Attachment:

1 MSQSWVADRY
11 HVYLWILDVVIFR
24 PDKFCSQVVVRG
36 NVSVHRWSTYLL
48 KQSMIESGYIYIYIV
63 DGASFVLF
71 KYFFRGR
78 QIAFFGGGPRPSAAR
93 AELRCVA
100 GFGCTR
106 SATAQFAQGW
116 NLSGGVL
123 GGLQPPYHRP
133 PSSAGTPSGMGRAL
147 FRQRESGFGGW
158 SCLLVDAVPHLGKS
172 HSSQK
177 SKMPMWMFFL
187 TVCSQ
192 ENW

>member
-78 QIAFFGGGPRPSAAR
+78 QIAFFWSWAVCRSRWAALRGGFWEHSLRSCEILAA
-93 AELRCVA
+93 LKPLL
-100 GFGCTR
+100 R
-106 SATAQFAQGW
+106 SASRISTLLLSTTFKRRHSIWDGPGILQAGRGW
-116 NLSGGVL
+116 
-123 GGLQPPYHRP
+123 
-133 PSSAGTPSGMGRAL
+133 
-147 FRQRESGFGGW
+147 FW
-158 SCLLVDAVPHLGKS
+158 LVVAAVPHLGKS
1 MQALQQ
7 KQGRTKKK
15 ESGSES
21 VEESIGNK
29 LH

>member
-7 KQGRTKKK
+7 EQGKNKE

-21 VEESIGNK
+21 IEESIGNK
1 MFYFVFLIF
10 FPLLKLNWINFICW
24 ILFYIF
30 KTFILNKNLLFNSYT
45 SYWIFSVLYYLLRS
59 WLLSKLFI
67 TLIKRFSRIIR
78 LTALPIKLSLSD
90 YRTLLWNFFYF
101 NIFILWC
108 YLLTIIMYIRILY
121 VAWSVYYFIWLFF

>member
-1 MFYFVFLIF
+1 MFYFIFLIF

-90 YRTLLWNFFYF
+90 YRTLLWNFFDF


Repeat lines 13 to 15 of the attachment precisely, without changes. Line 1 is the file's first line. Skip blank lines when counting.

123 GGLQPPYHRP
133 PSSAGTPSGMGRAL
147 FRQRESGFGGW